EW Interviews Matt Lauer
The handsome morning anchor answers our important questions
In which we lob probing questions at Matt Lauer, 36, the engaging, eye-catching news anchor since January of NBC News’ Today show who is known for his quick-witted ad-libs with Katie Couric and Bryant Gumbel — as well as his inclusion in People‘s 1994 list of the 50 Most Beautiful People in the World.
If you want to grow a beard, do you need permission from ”Today”?
I should probably tell them. I’ve sometimes had what I call the criminal look — a little bit more than not shaving, but not quite a beard. I kind of like it.
What’s the worst flub you ever made?
About five months ago, Washington, D.C., had had a major snowstorm and I wanted to say, ”Joe, here in New York we say the city shuts down when we get two inches of snow.” Instead I said, ”the shity shutsh down.”
Do you get erotic mail?
If you look at a pie graph, erotic might be 5 percent. Maybe 30 percent start out — and I love this — ”I have never done this before, but…”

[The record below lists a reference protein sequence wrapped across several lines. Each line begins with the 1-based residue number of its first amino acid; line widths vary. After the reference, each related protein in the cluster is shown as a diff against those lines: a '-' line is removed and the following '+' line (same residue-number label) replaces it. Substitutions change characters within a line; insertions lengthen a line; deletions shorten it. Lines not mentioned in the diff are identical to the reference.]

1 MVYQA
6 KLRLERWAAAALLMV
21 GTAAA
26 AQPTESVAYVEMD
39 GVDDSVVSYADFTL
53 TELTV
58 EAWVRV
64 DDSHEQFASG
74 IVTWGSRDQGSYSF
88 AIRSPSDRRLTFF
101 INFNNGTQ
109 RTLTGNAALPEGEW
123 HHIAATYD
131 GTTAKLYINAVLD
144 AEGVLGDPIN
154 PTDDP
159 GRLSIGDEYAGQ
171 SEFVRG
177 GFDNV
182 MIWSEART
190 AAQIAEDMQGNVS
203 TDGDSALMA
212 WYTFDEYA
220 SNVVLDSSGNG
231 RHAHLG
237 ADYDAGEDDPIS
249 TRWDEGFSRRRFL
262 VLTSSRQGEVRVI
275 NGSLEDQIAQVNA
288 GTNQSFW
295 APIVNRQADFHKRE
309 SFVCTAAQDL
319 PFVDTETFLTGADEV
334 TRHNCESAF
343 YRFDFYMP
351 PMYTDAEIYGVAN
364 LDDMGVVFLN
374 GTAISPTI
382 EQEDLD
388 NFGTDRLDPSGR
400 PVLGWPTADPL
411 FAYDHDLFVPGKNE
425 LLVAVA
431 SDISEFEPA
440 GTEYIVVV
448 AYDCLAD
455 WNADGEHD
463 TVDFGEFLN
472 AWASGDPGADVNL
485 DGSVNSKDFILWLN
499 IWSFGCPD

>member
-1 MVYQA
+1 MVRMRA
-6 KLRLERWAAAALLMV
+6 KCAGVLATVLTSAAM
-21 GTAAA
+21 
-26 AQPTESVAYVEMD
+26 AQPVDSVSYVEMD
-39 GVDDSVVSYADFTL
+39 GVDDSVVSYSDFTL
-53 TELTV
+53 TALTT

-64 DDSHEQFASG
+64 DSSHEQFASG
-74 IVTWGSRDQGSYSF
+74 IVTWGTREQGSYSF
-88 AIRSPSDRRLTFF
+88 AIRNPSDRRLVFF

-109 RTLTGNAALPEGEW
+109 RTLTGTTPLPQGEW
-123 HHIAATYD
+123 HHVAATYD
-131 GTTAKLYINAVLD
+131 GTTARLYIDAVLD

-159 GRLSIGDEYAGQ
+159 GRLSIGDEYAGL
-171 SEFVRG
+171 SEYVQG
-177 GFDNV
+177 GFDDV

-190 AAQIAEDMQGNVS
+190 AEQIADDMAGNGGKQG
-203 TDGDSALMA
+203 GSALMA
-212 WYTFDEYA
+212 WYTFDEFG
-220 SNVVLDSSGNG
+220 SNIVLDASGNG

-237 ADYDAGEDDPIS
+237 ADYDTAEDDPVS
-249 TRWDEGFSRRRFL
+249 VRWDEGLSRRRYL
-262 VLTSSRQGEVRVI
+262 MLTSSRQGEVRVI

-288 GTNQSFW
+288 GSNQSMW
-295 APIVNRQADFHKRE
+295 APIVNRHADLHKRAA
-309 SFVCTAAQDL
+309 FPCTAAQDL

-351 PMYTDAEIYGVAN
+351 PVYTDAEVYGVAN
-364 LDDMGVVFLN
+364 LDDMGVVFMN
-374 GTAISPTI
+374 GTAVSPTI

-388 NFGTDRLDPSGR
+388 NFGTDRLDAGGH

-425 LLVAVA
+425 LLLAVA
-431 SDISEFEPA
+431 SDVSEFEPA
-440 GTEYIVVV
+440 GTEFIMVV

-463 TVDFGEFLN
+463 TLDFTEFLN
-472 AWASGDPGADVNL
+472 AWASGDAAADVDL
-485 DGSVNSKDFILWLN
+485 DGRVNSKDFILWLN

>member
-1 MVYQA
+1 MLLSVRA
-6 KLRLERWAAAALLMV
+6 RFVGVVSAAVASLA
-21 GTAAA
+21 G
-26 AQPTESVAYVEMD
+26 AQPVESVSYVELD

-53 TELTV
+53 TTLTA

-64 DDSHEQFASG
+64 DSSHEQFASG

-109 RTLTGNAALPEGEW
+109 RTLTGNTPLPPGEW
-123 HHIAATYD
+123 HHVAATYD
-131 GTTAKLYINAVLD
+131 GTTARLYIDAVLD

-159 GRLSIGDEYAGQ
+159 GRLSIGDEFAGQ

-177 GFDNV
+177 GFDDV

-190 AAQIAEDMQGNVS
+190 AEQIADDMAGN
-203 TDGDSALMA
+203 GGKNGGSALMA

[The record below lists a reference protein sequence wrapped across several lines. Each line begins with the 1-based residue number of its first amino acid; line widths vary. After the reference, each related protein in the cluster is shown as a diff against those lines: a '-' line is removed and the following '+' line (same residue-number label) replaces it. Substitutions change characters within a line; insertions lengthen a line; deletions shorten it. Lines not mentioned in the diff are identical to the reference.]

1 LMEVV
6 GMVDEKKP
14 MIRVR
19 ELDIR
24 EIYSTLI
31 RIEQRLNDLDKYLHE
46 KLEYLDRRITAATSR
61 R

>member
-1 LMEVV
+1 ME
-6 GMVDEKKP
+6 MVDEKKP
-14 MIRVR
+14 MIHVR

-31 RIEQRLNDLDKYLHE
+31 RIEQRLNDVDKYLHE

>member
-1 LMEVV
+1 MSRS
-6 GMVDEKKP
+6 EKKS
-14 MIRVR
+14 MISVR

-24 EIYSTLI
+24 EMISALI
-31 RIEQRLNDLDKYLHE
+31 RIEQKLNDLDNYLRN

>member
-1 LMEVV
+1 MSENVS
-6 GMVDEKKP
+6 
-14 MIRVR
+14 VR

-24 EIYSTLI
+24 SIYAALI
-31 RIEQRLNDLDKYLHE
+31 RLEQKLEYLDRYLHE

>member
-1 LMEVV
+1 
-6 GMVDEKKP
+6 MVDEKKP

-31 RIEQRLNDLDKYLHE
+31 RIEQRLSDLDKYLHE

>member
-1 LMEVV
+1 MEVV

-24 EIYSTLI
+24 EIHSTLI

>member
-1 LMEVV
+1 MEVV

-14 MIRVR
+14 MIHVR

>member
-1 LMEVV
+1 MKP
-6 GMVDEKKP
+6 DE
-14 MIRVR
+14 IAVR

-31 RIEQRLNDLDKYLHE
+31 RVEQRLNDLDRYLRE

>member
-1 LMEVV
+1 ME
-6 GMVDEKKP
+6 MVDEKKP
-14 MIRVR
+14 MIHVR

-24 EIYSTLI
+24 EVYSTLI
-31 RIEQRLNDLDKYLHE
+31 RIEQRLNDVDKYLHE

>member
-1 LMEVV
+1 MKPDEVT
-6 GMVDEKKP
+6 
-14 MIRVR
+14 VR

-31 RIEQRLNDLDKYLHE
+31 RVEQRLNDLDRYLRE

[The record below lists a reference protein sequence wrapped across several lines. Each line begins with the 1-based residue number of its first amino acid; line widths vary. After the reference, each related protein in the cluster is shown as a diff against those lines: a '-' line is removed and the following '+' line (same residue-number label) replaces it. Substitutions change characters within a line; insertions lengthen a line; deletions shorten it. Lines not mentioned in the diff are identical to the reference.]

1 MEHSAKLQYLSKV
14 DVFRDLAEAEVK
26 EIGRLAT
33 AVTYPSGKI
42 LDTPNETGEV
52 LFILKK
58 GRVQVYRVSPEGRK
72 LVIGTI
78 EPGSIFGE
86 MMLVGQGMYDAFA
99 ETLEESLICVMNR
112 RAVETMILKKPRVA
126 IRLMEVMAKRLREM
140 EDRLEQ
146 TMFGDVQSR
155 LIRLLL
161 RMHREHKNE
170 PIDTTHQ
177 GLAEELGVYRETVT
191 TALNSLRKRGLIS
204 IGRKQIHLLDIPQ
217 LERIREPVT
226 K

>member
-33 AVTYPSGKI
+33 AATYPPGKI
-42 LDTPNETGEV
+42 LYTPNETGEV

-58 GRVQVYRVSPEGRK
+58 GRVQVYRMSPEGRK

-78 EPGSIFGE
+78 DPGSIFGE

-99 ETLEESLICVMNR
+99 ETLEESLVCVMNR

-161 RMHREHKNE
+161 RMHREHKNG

What did you want to be when you were 13?
A pitcher for the Yankees. My idols were Muhammad Ali and Jack Nicklaus.
What was your best nonbroadcasting job?
I worked in a men’s clothing store during summers in high school. I loved when women walked in the door and said, ”I need something for my husband.”
What’s your idea of perfect time off?
When I’m alone here [girlfriend Kristen Gesswein, 25, is a TV reporter in Waterloo, Iowa], I spend a lot of time playing golf. I like to wear the same thing two days in a row. I like to be alone, ride the tractor at my house in the country, cut the grass.
Do you watch TV?
Not much. I don’t even own a VCR. But the one show that can keep me up past my bedtime is Seinfeld. I’m a Seinfeld nut.
Is anything in ”Broadcast News” true?
We wear earpieces, but the producers don’t talk in our ears all the time. If they did, we’d pull the thing right out. If you say to me, ”My first job was great — of course, it was a weird time for me because I had just killed my grandmother,” and I respond, ”Well, what was that first job?” that’s a problem. If they’re talking in my ear, that could happen.